Dallas Tree Plantings
The Texas Trees Foundation's NeighborWoods program will work with community leaders and homeowners to plant trees in neighborhoods across Dallas that would benefit from additional tree cover.

The Environmental Stewardship Program will help the Texas Trees Foundation to purchase the trees, which will initially be planted in Dallas at the Richland College campus, where the foundation has a tree farm. Texas Trees Foundation will maintain the trees until they have reached a viable diameter; then the foundation will work with the neighborhoods to plant the trees. The homeowners will be responsible for maintaining the trees. As viable trees are moved out of the tree farm, new, smaller trees will be purchased and planted at the tree farm. This will create a revolving fund of $300,000 of trees.

Education Campaign
Members of the private sector can help retain and improve regional quality of life by engaging in stewardship of the natural environment. The Environmental Stewardship Program will dedicate $100,000 to educate members of the private sector about ways they can enhance and preserve the natural environment and address impacts created by infrastructure projects.

NCTCOG will conduct the following:

  • A workshop to educate builders and developers about ways to reduce their impacts on streams and wetlands and how to incorporate green infrastructure solutions.
  • Stakeholder and community outreach efforts to encourage stewardship in the Denton Greenbelt area, where an existing road will be expanded to increase capacity.
  • A webinar to inform mitigation bankers who create wetland and stream credits about the demand for credits potentially generated by projects in the region's long-range transportation plan.

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Development Impact Minimization Workshop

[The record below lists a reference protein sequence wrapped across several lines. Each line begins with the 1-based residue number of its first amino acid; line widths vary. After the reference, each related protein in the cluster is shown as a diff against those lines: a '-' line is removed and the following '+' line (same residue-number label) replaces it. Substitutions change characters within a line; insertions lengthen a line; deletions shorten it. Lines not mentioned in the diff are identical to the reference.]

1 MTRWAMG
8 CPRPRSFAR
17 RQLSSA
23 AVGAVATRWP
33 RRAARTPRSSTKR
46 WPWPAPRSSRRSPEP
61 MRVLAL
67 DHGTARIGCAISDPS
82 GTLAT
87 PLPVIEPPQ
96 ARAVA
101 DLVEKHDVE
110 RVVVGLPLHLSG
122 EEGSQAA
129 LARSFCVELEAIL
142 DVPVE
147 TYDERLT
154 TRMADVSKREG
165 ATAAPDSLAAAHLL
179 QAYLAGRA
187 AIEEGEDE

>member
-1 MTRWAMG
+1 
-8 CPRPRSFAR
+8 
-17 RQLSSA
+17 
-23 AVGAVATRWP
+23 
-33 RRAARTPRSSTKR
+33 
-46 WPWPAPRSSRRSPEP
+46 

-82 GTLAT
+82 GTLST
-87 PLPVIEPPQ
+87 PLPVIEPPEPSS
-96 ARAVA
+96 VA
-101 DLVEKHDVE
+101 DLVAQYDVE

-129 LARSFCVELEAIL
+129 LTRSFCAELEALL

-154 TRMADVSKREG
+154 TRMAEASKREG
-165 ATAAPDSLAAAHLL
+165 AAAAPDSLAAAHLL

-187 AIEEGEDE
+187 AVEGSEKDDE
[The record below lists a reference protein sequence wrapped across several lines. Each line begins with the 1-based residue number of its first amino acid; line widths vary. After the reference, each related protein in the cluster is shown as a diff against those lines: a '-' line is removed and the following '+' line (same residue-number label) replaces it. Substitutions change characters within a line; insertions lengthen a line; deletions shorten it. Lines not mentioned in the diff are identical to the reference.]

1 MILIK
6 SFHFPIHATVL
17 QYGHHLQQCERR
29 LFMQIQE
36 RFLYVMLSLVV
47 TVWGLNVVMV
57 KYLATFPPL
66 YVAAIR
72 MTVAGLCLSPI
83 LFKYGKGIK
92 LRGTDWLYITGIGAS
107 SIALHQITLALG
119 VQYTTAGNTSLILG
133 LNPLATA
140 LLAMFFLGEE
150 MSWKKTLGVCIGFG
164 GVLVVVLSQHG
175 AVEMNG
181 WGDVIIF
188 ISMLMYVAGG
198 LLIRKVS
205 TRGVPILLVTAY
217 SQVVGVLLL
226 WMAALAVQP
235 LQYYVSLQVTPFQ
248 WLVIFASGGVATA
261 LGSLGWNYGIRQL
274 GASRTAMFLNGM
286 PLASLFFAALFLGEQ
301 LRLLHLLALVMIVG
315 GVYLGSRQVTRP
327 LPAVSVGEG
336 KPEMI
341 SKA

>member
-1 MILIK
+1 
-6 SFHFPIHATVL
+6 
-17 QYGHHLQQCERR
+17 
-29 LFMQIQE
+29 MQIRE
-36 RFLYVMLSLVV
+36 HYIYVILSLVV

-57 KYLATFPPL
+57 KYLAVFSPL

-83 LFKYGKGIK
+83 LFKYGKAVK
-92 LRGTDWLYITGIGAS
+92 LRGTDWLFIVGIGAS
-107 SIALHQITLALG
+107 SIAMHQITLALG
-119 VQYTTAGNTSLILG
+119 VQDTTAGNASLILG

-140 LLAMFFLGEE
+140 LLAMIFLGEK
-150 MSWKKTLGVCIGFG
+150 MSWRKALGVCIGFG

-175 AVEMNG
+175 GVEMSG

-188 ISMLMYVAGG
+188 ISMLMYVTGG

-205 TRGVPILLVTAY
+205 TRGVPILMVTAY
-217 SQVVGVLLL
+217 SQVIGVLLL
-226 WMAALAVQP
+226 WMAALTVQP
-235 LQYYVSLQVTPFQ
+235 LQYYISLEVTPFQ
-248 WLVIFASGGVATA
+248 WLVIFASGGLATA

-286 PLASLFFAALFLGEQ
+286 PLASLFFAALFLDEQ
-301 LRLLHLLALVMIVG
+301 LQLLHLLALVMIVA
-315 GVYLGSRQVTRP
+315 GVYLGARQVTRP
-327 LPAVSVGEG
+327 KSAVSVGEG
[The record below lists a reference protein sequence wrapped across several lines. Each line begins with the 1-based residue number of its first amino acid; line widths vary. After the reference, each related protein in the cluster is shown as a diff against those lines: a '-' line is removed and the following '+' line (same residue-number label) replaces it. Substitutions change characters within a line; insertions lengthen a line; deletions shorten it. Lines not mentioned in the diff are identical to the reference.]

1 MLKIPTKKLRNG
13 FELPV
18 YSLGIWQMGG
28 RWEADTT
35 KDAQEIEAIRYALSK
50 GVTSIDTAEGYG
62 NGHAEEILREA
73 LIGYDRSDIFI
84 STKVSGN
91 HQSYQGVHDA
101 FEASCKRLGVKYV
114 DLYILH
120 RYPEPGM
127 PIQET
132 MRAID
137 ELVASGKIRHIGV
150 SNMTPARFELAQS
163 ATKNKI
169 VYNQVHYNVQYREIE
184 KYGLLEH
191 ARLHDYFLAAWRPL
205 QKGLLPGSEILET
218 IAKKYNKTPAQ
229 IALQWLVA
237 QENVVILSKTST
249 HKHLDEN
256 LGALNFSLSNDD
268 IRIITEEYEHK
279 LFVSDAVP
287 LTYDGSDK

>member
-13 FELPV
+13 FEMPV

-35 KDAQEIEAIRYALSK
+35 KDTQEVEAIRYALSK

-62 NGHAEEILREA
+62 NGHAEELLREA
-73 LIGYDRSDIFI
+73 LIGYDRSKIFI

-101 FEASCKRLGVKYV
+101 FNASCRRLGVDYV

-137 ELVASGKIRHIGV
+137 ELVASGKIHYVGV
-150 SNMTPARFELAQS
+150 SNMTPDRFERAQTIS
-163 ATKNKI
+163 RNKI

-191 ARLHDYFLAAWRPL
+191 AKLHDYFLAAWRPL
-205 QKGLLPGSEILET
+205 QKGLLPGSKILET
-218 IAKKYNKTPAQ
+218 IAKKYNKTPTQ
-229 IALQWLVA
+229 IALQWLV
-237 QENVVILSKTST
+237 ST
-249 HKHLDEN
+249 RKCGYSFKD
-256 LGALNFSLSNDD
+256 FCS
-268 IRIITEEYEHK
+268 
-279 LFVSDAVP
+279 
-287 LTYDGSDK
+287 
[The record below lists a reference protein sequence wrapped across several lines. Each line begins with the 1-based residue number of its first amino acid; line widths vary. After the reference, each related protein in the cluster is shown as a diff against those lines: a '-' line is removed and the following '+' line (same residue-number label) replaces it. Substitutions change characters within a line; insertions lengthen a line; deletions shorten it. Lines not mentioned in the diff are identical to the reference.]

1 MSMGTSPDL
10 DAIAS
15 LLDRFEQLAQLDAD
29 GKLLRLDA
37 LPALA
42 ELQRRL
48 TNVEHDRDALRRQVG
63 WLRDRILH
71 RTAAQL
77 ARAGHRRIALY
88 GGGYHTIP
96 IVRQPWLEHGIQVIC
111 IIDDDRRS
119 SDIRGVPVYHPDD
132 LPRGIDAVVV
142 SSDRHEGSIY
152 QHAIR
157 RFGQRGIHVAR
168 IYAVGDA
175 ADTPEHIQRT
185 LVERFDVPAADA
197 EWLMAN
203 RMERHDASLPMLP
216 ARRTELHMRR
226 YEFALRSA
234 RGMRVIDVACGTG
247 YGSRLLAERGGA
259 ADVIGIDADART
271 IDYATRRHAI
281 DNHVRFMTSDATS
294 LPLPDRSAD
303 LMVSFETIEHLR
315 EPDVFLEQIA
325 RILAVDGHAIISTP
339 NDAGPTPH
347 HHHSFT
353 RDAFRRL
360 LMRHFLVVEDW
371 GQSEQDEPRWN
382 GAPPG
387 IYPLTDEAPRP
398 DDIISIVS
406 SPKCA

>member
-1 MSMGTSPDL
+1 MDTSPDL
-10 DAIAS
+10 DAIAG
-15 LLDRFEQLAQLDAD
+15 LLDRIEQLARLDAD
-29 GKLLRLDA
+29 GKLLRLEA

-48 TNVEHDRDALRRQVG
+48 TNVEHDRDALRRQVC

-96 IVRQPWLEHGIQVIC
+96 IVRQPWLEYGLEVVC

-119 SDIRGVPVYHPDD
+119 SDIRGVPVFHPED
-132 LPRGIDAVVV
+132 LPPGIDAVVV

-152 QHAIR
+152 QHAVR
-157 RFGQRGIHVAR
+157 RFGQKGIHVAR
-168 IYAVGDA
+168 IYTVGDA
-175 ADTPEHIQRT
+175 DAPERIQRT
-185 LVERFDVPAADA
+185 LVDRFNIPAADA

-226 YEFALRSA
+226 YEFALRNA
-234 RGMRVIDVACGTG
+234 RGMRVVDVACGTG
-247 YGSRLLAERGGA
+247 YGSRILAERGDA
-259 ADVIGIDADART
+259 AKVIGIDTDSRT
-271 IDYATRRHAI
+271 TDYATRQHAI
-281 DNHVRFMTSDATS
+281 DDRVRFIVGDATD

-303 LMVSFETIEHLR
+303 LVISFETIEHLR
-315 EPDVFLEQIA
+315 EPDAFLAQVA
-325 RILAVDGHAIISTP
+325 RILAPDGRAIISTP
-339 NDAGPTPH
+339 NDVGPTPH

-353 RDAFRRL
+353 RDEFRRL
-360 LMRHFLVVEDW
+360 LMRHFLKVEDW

September 6, 2017

The USACE presented on the Regulatory Program, including: an overview of the Section 404 and Section 10 permitting program with an emphasis on statutory authorities, jurisdiction, and key elements of the permit evaluation process such as avoidance and minimization of impacts to waters of the United States. A second presentation focused on Compensatory Mitigation, Mitigation Banking, Permittee Responsible Mitigation, and the Fort Worth District Stream Mitigation Method. TPWD presented on important considerations related to wildlife and aquatic resources when developing.

Presentations

Denton Greenbelt Outreach

 

Tree Tracker
The Environmental Stewardship Program will develop an enhanced Tree Tracker website user interface and will contract with a consultant to produce a mobile-friendly website application in partnership with Texas Trees Foundation. The site will be able to:

  • Allow the public to upload photos and describe the locations of trees
  • Track trees by species, identify native tree species, and provide information on the benefits of native trees
  • Differentiate between new vs. existing trees
  • Provide a comments section
  • Accommodate performance measures on air quality and energy savings

Transportation Department Contact:
Kate Zielke
817-608-2395
kzielke@nctcog.org

Environment & Development Department Contact:
Derica Peters
817-695-9217
dpeters@nctcog.org

10/9/2017